10/07/2013 06:34 BST | Updated 07/09/2013 06:12 BST

Living With a Harry Potter Obsessive


To coin a phrase from a former Princess, there are three people in my marriage. Me, my lovely wife, and a fictional schoolboy wizard with a lightning bolt scar on his head. A Mr Harry James Potter. I even know his middle name. He is a constant presence in my home, a menacing bespectacled spectre in my day to day life. When it comes to activities in the bedroom, the wizard in question doesn't get involved, but that may just be a matter of time. For I am married to a Harry Potter obsessive, and here is my tale of woe.

I knew fairly early on in the relationship that I'd be sharing my life with the aforementioned sorcerer after I realised more often than not if I walked into a room with a television, the screen would be showing one of the Harry Potter films. This happened too many times to be mere coincidence. "How many times have you seen this one?" I would enquire politely. "Oh only once, maybe twice I think," would come the innocent reply, coupled with a smile. This smile hid a LIE.

For my other half has watched the eight Harry Potter movies over and over and over and over and over again. She knows every line and every scene and knows exactly what to Expecto, and yet STILL she bursts into tears when that massive-eared Dobby the Elf gets stabbed to death on a beach. If I'm out of the house all day, I will open the front door on my return to be greeted by that all too familiar theme tune. Daa daa da da da da DAAA DAAA. Up until a few years ago I knew she was just watching the movies, but then came the video games. And not just Harry Potter video games, but Harry Potter video games where you are made of LEGO.

She would spend whole days battling build-a-brick Voldemorts, before maybe watching one of the films, and then going to bed with one of the books. "Don't you get bored of Harry Potter?" I would ask in desperation for the fourth time that week. "Oh you Muggles..." she would reply with a shake of the head and a slightly sinister laugh.

I tried to get involved. On one occasion over the space of three whole days, I sat with her and watched all eight films back to back. Which I suppose would be fine, were it not for my major problem with Harry Potter. The obsession with spiders. Those horrible eight-legged arachnotwats are everywhere in these bloody films, and they're not just house spiders, they're as-big-as-houses-spiders. The second film has about 100,000 of them attacking a car. I was nearly sick.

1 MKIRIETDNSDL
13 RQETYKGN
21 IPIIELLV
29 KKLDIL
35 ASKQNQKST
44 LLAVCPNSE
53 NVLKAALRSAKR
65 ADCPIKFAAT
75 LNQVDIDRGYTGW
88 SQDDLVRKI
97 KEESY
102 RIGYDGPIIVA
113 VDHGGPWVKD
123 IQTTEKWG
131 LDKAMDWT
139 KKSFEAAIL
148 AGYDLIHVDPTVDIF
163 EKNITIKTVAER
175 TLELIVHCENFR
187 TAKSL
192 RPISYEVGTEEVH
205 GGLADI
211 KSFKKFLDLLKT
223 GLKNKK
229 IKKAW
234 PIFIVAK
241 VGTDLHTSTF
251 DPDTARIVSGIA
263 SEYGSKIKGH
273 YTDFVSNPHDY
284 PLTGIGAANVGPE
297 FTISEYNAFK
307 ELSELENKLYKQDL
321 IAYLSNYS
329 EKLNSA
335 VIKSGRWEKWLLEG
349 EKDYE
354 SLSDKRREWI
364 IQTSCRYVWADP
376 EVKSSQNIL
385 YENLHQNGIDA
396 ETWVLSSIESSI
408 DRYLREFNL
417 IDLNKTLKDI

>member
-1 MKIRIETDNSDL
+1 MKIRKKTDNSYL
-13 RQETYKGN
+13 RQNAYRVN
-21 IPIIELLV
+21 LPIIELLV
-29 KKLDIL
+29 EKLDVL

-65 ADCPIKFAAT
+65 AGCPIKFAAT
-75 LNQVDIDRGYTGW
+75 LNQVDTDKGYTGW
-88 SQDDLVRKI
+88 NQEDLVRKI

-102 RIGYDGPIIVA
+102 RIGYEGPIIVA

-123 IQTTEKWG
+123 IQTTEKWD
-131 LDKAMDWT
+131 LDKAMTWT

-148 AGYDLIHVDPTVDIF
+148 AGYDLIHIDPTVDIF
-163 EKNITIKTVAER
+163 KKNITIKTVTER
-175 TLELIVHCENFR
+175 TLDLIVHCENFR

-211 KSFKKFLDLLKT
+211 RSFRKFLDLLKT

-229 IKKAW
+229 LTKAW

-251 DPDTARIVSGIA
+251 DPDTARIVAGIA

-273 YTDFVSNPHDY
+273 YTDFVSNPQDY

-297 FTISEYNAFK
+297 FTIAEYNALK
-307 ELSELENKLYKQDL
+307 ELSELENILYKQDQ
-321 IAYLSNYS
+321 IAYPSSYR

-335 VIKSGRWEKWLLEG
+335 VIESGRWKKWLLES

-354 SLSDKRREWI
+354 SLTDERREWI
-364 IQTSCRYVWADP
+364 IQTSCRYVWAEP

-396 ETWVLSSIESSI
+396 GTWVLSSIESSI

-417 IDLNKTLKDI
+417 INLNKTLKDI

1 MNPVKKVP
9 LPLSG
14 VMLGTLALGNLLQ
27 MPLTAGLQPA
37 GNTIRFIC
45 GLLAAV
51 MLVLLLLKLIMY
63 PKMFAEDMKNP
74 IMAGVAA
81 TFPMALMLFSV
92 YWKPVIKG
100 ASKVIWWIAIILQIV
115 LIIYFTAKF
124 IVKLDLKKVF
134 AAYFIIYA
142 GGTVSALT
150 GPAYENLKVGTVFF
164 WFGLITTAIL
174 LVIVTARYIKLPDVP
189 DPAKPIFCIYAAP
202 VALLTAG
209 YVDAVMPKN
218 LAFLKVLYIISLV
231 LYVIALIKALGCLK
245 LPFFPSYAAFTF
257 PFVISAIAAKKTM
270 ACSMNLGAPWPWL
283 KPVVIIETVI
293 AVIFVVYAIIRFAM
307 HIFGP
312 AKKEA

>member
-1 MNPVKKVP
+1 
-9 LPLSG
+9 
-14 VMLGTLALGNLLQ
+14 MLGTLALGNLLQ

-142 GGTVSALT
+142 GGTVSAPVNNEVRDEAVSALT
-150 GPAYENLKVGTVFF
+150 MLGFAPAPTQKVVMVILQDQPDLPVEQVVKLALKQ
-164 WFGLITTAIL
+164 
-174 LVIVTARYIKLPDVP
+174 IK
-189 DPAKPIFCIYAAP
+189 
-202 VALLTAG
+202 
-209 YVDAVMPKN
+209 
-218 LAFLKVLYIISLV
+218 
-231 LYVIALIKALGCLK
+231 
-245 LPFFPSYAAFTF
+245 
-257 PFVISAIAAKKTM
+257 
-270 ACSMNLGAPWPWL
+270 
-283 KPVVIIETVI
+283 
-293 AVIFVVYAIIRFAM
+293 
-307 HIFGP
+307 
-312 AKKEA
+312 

I suppose my more twisted side thought a Harry Potter obsession could be made a little more enticing if it was a bit sexy. I mean, Emma Watson is very attractive these days, and she's 20-odd now so it's fine, and even a Hogwarts uniform could be made alluring on a grown-up with a pair of stockings. But the problem is once you've watched Hermione struggle to make it to a potions lesson aged nine and a half and then have an argument with a ginger boy about a cat, you have absolutely no desire to see your wife dressed up like her.

I hoped that the arrival of our baby late last year would put a stop to the Harry Potter conundrum. Nope. Almost as soon as she (for she is a girl and therefore cannot be dressed up as Harry Potter) popped into the world, my other half was vehemently looking forward to Halloween, so she could dress the baby up as Harry Potter. "Imagine her with a little lightning bolt on her head and some glasses!"..."But she's a girl!"..."I don't care! SHE CAN STILL BE HARRY POTTER," I would hear, backing out of the room terrified.

Then they opened up the Warner Brother's Harry Potter studio tour in Watford. A place where you can helpfully take Harry Potter obsessives so that they can have films they already think are real made even more real. Which is just what they need. But we didn't stop there. Of course not.

Because in Florida, they have something called "The Wizarding World of Harry Potter", where there is an actual size replica of Hogwarts school. To my wife, who wakes daily expecting a Barn Owl to deliver her a letter confirming her attendance for the next term at that very same fictional school, this is like Mecca. And the next thing I knew we'd flown 4,000 miles to drink 'Butterbeer' (?) in 85 degree sunshine while some obese Americans said things like "Hunny here's the store where he gets his waaaand."

They've stopped making the movies now of course, because there aren't any more books left to film, and so maybe there's a faint flicker of hope. Maybe now we've done the theme park, the studio tour, and the books and the films and the Halloween outfits, Mr Potter will fade from our lives, his floppy hair and abysmal acting naught but a memory. But I doubt it. My young girl will be indoctrinated into the dark ways of Rowling, and I won't be able to stop it. Because I'm just a muggle after all. And we don't understand.